Articles by John T. Heron in JoVE
Bulk and Thin Film Synthesis of Compositionally Variant Entropy-stabilized Oxides Sai Sivakumar*1, Elizabeth Zwier*1, Peter Benjamin Meisenheimer*1, John T. Heron1 1Department of Materials Science and Engineering, University of Michigan The synthesis of high quality bulk and thin film (Mg0.25(1-x)CoxNi0.25(1-x)Cu0.25(1-x)Zn0.25(1-x))O and (Mg0.25(1-x)Co0.25(1-x)Ni0.25(1-x)CuxZn0.25(1-x))O entropy-stabilized oxides is presented.
Other articles by John T. Heron on PubMed
Atomically Engineered Ferroic Layers Yield a Room-temperature Magnetoelectric Multiferroic Nature. | Pubmed ID: 27652564 Materials that exhibit simultaneous order in their electric and magnetic ground states hold promise for use in next-generation memory devices in which electric fields control magnetism. Such materials are exceedingly rare, however, owing to competing requirements for displacive ferroelectricity and magnetism. Despite the recent identification of several new multiferroic materials and magnetoelectric coupling mechanisms, known single-phase multiferroics remain limited by antiferromagnetic or weak ferromagnetic alignments, by a lack of coupling between the order parameters, or by having properties that emerge only well below room temperature, precluding device applications. Here we present a methodology for constructing single-phase multiferroic materials in which ferroelectricity and strong magnetic ordering are coupled near room temperature. Starting with hexagonal LuFeO3-the geometric ferroelectric with the greatest known planar rumpling-we introduce individual monolayers of FeO during growth to construct formula-unit-thick syntactic layers of ferrimagnetic LuFe2O4 (refs 17, 18) within the LuFeO3 matrix, that is, (LuFeO3)m/(LuFe2O4)1 superlattices. The severe rumpling imposed by the neighbouring LuFeO3 drives the ferrimagnetic LuFe2O4 into a simultaneously ferroelectric state, while also reducing the LuFe2O4 spin frustration. This increases the magnetic transition temperature substantially-from 240 kelvin for LuFe2O4 (ref. 18) to 281 kelvin for (LuFeO3)9/(LuFe2O4)1. Moreover, the ferroelectric order couples to the ferrimagnetism, enabling direct electric-field control of magnetism at 200 kelvin. Our results demonstrate a design methodology for creating higher-temperature magnetoelectric multiferroics by exploiting a combination of geometric frustration, lattice distortions and epitaxial engineering.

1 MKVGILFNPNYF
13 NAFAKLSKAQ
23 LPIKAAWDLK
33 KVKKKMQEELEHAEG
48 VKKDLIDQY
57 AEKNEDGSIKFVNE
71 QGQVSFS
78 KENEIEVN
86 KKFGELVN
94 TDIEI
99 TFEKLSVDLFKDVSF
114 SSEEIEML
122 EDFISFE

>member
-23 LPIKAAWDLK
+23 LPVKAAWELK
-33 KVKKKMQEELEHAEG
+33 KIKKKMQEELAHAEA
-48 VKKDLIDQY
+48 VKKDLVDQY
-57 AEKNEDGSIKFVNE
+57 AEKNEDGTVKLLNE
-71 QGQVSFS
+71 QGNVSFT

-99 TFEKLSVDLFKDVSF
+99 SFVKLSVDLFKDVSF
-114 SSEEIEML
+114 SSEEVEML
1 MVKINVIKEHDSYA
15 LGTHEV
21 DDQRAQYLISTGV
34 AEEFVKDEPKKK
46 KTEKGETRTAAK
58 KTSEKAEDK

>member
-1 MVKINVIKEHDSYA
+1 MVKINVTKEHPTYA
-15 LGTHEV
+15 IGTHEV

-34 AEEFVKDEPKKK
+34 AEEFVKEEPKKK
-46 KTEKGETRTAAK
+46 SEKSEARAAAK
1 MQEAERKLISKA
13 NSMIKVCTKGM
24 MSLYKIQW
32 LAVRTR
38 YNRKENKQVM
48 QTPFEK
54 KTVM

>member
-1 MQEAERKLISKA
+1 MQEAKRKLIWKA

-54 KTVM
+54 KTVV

Giant Enhancement of Exchange Coupling in Entropy-Stabilized Oxide Heterostructures Scientific Reports. | Pubmed ID: 29042610 Entropy-stabilized materials are stabilized by the configurational entropy of the constituents, rather than the enthalpy of formation of the compound. A unique benefit to entropy-stabilized materials is the increased solubility of elements, which opens a broad compositional space, with subsequent local chemical and structural disorder resulting from different atomic sizes and preferred coordinations of the constituents. Known entropy-stabilized oxides contain magnetically interesting constituents, however, the magnetic properties of the multi-component oxide have yet to be investigated. Here we examine the role of disorder and composition on the exchange anisotropy of permalloy/(MgCoNiCuZn)O heterostructures. Anisotropic magnetic exchange and the presence of a critical blocking temperature indicates that the magnetic order of the entropy-stabilized oxides considered here is antiferromagnetic. Changing the composition of the oxide tunes the disorder, exchange field and magnetic anisotropy. Here, we exploit this tunability to enhance the strength of the exchange field by a factor of 10x at low temperatures, when compared to a permalloy/CoO heterostructure. Significant deviations from the rule of mixtures are observed in the structural and magnetic parameters, indicating that the crystal is dominated by configurational entropy. Our results reveal that the unique characteristics of entropy-stabilized materials can be utilized and tailored to engineer magnetic functional phenomena in oxide thin films.